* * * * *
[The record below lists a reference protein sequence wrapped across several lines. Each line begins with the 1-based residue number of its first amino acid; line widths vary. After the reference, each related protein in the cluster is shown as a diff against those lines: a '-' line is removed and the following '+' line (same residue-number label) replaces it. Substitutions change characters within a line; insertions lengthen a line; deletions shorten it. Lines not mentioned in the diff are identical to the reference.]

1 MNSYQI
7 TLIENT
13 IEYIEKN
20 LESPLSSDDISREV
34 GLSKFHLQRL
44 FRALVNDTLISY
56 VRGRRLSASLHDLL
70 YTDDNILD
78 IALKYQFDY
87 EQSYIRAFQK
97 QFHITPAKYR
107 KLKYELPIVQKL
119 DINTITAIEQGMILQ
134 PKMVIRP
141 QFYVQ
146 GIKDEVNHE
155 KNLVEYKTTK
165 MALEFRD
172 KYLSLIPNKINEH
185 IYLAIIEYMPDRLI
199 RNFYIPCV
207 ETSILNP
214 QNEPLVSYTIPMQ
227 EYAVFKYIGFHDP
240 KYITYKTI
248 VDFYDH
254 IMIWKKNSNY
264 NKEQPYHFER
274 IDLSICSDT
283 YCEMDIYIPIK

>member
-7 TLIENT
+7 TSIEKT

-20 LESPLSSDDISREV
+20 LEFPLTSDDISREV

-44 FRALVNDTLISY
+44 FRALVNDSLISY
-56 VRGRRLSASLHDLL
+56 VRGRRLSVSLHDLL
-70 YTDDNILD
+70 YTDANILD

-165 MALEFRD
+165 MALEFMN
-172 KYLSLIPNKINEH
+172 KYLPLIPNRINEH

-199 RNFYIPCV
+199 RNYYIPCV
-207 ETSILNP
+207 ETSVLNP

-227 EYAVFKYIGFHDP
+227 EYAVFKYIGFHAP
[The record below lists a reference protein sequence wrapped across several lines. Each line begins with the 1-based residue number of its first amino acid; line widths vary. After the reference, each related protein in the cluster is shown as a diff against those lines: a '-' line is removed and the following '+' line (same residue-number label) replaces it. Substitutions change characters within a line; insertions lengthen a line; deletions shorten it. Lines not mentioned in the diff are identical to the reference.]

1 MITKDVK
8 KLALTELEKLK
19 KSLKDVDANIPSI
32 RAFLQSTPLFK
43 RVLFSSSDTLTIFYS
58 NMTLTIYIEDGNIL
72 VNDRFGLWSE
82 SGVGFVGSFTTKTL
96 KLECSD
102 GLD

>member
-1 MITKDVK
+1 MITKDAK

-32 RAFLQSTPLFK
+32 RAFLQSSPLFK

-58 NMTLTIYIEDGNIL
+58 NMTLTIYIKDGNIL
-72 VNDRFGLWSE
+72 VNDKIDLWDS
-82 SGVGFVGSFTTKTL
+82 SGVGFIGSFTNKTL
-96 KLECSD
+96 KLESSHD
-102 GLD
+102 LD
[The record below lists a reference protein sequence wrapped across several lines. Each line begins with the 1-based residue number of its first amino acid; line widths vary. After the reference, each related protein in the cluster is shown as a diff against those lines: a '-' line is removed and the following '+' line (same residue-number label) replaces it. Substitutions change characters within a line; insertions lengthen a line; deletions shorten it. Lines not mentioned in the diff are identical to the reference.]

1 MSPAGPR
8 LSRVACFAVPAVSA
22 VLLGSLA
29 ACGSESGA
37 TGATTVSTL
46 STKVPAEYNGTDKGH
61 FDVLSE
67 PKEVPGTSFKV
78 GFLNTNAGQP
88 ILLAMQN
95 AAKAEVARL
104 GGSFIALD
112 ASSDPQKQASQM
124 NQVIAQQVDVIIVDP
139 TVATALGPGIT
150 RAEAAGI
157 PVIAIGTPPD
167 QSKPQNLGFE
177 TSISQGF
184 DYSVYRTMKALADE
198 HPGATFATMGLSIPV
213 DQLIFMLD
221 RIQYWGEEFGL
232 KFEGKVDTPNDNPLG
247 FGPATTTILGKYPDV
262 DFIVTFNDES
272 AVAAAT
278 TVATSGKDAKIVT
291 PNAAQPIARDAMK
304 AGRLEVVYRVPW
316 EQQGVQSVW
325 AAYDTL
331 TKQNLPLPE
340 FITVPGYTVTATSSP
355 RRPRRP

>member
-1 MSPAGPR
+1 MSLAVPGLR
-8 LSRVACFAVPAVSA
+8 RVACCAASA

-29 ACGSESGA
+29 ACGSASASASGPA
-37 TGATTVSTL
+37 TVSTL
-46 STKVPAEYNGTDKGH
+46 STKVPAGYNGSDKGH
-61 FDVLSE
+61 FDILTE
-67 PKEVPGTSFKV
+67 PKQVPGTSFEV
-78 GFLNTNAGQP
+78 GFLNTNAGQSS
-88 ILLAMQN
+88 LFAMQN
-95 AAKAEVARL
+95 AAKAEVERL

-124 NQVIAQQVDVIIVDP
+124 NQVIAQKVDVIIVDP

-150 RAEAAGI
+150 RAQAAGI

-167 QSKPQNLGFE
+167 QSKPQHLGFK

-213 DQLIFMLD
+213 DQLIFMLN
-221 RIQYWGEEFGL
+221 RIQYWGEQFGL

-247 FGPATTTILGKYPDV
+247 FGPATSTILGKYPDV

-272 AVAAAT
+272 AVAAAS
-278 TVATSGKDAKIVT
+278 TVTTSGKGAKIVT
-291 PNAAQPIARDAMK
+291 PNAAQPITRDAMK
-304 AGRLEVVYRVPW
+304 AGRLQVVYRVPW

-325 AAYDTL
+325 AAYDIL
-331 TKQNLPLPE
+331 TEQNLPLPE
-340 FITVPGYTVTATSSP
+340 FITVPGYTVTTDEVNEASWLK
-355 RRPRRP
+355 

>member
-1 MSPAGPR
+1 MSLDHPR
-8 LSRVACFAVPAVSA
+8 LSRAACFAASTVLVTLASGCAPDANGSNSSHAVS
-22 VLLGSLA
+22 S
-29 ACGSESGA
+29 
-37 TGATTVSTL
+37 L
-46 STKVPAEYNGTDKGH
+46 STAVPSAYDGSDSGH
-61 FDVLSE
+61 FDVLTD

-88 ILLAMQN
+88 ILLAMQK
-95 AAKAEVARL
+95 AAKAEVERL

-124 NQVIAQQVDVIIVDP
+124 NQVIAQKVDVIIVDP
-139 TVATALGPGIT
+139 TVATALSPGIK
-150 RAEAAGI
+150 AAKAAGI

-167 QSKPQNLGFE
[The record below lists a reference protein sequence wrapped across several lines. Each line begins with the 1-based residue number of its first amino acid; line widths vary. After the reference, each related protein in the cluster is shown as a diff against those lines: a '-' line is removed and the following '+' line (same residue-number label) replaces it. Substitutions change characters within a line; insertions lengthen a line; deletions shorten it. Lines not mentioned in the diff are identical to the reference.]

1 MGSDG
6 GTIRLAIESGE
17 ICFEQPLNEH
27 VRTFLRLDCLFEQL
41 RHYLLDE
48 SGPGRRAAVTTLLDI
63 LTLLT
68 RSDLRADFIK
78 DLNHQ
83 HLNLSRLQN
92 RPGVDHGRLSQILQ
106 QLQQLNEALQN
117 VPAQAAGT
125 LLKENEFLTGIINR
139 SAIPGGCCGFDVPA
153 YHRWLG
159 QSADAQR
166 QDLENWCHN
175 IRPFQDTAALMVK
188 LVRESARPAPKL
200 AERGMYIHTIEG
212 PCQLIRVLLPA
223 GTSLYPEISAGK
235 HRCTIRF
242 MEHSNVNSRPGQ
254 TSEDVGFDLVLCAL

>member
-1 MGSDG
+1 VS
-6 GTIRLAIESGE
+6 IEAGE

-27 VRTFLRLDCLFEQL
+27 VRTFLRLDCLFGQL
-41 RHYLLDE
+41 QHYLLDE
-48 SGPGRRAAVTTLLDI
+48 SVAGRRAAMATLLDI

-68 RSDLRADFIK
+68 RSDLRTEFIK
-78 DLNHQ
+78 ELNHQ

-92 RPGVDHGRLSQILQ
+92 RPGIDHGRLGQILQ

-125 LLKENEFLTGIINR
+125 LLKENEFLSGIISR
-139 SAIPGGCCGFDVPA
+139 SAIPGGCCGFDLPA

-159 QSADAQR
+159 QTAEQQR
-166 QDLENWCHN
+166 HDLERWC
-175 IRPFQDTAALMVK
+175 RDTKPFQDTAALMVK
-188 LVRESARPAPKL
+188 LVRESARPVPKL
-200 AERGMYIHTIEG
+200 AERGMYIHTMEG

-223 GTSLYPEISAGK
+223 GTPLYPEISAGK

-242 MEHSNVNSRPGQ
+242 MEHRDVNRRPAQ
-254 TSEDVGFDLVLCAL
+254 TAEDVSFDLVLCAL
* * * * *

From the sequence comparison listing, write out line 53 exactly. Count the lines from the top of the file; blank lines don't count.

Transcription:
[The record below lists a reference protein sequence wrapped across several lines. Each line begins with the 1-based residue number of its first amino acid; line widths vary. After the reference, each related protein in the cluster is shown as a diff against those lines: a '-' line is removed and the following '+' line (same residue-number label) replaces it. Substitutions change characters within a line; insertions lengthen a line; deletions shorten it. Lines not mentioned in the diff are identical to the reference.]